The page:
"int main(void)".)

    --
    Keith Thompson (The_Other_Keith) <http://www.ghoti.net/~kst>
    Nokia
    "We must do something. This is something. Therefore, we must do this."
    -- Antony Jay and Jonathan Lynn, "Yes Minister"
    Keith Thompson, Mar 27, 2011
    #6
  7. bhawna

    zooZodoy Guest

    Am 27.03.2011 03:25, schrieb bhawna:
    > #include<stdio.h>
    > int main()
    > {
    >
    > int i=99,a=3,p=44;
    > printf("%d %d %d");
    > return 0;
    > }
    >
    > /*Output*/
    > 134518324 99 3
    >
    > Is the output compiler dependent?



    an int is 4 byte
    an adress is byte

    have a look at the Stack:


    StackPointer Value (Value in hex)
    zooZodoy, Mar 27, 2011
    #7
  8. Joe Wright <> writes:
    > On 3/27/2011 04:02, Keith Thompson wrote:
    >> Joe Wright<> writes:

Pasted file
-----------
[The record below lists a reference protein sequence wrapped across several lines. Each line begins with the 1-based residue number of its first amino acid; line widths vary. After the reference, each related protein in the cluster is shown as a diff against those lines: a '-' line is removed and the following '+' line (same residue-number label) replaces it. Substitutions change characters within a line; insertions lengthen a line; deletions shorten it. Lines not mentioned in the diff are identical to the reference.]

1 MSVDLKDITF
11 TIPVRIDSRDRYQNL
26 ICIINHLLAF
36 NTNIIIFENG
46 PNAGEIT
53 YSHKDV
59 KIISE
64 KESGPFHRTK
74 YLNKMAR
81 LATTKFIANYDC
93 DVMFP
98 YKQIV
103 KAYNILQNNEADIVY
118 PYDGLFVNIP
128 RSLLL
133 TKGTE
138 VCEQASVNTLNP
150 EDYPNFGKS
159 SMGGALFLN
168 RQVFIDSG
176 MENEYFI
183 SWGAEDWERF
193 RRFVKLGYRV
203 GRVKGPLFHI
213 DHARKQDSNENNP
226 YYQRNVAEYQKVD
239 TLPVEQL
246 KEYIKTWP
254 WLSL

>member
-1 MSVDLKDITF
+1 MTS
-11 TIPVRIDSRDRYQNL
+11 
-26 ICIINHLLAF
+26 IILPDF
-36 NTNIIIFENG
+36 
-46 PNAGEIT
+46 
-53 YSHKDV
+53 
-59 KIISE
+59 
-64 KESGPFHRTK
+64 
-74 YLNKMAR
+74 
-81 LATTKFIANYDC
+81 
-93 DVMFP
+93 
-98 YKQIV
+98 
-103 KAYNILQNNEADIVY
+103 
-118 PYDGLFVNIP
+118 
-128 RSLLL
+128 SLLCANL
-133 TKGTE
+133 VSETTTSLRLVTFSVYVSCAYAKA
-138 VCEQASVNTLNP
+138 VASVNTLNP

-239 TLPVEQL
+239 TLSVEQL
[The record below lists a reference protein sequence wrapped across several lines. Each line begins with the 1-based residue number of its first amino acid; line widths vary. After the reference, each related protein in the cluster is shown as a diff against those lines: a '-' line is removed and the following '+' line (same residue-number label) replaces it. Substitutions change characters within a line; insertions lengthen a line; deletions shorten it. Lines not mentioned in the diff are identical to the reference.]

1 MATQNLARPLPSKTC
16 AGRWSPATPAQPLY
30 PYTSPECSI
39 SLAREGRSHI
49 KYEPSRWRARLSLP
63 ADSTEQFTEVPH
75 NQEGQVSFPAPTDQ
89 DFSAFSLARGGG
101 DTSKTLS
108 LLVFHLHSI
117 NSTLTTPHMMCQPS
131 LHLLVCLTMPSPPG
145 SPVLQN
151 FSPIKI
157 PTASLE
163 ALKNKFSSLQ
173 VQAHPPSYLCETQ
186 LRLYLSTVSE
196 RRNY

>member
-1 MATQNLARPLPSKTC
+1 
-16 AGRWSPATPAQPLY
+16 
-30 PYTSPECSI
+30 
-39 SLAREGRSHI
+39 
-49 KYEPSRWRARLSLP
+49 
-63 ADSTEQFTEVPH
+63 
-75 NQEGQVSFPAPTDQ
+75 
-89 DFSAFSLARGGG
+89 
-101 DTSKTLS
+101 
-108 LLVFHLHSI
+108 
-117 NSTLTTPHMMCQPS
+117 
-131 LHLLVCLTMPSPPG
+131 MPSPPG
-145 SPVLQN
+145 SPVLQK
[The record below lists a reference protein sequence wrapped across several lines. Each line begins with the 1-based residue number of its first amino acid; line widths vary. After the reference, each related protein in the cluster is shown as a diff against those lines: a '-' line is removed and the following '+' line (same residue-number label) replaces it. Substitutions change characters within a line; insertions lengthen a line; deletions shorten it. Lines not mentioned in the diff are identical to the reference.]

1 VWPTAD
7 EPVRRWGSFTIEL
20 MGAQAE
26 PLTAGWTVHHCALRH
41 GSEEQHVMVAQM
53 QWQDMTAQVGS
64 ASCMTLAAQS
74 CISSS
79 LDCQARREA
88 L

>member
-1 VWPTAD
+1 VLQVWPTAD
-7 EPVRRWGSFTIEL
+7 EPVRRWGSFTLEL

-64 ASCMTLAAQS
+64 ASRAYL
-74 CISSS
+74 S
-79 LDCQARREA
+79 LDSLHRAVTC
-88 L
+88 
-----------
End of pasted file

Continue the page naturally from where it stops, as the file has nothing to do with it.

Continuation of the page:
[...]
    >> bhawna, this is why it's helpful to be more explicit in your
    >> question, particularly about why you're asking. You asked whether
    >> the output is compiler dependent, but you didn't say why you thought
    >> it might be. You could plausibly have just forgotten to pass i,
    >> a, and p as arguments. You could equally plausibly have done so
    >> deliberately, and been curious about the consequences.
    >>
    >> Oh, and you really should have a "\n" at the end of the output;
    >> some systems may not show the output correctly without it.
    >>
    >> (And to nitpick even further, "int main()" should be
    >> "int main(void)".)
    >>

    > Hi Keith. I should have added "\n" in the format string. I did change "int
    > main()" to "int main(void)". You missed it. If I want authority on C here I
    > choose you, now that Heathfield and Pop have quit. I really miss Dan
    > Pop.


    I comments were mostly directed at the OP, not at you. My main point
    was really that the OP didn't provide enough information for you (or